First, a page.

I was determined to figure out why I sucked as much as I did the last two weekends. Did I forget how to dive a drysuit or did I just not have it down to the degree I needed in the first place? My money was on the latter. I wanted to give myself the time and freedom to figure this out on my own so I headed to the Breakwater solo. I had also switched to my more normal sized 100 doubles and ditched the Thinsulate socks.
The first hour in the water, I was making the exact same mistakes as before and almost threw in the towel right there. Almost as a last ditch effort, I decided to throw caution to the wind and force myself to not be afraid of a fast ascent (JR told me this last week but I didn't believe him). I mean, I was already doing really bad and wasn't really concerned about popping up. Maybe it was knowing that or this new approach being actually what was needed, I'm not sure but something finally clicked in my brain and I was actually able to manage a half decent stop. Another thing I did was take a cue from watching D'Or's videos from last week - a foot from the target stop, I threw myself rather violently into a sprawl and that brought me almost to a complete halt. D'Or had told me about his experience with this (I didn't believe him either). I'm sure he was doing it a lot more gracefully than I was - at this point, I'm totes OK with not being graceful. I was just happy I could manage it at all without reaching for my inflator. I did a couple more attempts of this to make sure it wasn't a fluke and breathed a huge sigh of relief when I realized it wasn't.
-> 107min, 39ft, 54F
I'll be honest, that took some doing. I might have to do another solo session to reinforce some of the new things I'm doing but I feel cautiously optimistic about where I am now.
I went into the second weekend with an inordinate amount of confidence that I would be able improve on the previous weekends' performance. I mean, I couldn't possibly do any worse, right? Right? Why is everyone quiet all of a sudden?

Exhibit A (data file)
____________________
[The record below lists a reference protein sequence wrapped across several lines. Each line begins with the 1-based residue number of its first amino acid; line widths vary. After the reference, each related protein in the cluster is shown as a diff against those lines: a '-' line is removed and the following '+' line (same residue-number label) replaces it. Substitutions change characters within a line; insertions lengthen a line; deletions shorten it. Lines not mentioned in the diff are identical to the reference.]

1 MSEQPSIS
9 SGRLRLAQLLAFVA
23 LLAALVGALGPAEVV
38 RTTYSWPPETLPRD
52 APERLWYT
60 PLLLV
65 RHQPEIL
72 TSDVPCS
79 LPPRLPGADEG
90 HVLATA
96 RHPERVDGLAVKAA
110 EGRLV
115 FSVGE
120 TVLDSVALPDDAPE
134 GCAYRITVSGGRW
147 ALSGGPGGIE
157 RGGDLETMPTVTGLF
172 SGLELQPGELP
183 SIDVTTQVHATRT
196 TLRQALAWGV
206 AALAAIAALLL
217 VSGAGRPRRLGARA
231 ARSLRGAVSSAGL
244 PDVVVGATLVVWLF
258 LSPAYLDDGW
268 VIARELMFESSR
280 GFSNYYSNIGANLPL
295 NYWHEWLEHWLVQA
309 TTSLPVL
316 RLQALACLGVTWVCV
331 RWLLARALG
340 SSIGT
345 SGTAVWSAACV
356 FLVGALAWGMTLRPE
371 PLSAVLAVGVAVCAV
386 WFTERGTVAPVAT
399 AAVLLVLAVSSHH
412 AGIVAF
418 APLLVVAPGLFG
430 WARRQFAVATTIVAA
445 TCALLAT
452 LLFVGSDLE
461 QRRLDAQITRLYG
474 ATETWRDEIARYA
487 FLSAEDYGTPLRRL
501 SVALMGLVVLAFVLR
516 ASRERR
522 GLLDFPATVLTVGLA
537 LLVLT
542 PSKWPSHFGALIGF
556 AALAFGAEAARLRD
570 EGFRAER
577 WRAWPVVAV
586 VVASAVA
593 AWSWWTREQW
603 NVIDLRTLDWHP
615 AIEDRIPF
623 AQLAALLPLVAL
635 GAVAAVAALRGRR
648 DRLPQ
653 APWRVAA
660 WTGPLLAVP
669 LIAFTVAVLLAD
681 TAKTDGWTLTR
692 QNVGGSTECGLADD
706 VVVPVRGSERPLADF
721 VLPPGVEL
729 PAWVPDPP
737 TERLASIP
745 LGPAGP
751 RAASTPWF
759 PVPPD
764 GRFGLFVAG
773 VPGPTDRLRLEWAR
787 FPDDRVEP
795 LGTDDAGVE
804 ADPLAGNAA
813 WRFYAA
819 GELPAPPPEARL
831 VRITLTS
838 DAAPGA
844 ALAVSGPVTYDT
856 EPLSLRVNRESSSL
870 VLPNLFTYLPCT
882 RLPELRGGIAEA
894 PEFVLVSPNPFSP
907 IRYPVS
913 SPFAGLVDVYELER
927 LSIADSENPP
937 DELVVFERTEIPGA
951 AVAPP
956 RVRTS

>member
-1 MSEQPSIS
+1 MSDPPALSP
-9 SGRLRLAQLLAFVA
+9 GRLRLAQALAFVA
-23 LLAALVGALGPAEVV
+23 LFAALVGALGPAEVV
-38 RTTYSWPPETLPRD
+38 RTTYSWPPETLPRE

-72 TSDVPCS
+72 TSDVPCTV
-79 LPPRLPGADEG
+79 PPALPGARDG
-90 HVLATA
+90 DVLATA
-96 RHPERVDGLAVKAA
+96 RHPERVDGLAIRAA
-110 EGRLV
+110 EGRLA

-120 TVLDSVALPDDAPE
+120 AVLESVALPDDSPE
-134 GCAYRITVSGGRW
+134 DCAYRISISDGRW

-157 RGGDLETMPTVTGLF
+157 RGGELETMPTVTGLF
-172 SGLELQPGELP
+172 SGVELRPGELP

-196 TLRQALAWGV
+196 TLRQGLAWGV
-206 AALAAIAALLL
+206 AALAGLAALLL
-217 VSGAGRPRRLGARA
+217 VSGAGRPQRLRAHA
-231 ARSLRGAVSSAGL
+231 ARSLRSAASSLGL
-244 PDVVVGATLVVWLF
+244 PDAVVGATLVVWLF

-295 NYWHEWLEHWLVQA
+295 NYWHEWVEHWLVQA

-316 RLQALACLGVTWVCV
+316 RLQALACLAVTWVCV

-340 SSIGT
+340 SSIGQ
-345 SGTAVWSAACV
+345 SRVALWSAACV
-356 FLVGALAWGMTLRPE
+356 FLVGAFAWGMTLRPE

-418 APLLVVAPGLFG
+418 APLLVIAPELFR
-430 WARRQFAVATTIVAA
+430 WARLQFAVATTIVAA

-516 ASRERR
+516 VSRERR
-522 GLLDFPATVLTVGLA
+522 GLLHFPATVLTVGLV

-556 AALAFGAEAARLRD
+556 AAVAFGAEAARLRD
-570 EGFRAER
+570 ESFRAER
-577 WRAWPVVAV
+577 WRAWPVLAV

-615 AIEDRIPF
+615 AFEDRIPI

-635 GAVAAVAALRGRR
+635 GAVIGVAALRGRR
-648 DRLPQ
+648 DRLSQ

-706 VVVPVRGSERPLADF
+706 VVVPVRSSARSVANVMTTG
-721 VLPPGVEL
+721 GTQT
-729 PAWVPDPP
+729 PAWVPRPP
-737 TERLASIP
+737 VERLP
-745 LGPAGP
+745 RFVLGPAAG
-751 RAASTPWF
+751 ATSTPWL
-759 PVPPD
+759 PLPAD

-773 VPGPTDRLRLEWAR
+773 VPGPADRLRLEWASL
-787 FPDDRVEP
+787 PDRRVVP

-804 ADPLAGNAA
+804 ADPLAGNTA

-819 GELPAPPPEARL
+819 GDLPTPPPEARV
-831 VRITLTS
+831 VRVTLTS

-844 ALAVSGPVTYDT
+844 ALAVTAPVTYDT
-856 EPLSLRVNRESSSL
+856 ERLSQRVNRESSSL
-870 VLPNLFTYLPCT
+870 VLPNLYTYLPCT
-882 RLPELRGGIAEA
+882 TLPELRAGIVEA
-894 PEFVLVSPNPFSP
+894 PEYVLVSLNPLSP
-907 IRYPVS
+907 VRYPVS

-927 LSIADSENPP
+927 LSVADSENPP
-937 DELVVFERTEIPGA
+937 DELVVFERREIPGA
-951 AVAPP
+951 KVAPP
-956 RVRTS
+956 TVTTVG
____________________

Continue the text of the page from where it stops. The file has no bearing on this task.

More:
JR joined us to take over video duties so Beto could focus on the total clusterfuck I had become. He made a couple of casual comments about my tank selection and my newly-beloved Thinsulate socks. I got this vague sense of deja vu because Beto had said something similar to me a while back as well but it didn't raise any red flags.
JR got amazing video on this day and I was able to see how badly I sucked. To say I regressed in all my skills would be a massive understatement. We didn't get to doing any of the Rec 3 specific tasks as I couldn't even manage one stop on the ascent up from 30ft. I was totally shattered, mentally and physically, an hour or so into trying to figure out what was going on - including Beto trying to bodily force my legs into the right position - but nothing seemed to be working. In the interest of letting D'Or move forward, I called it for myself at that point and got out of the water.
-> 44min, 33ft, 56F
Considering how terrible I did, the video debrief was actually something I was looking forward to and was able to see exactly what I was doing (or not doing). The tanks and thick socks were definitely making things harder for me but it came down to me not trusting in my ability to stop an ascent. I had gotten my butt kicked six ways from Sunday. Beto didn't need to tell me that I had a lot of work to do on my own before I could move forward to the deeper phase of the class.
"The only new thing in Rec 3 is the stage bottle."
Technically, that's an accurate statement.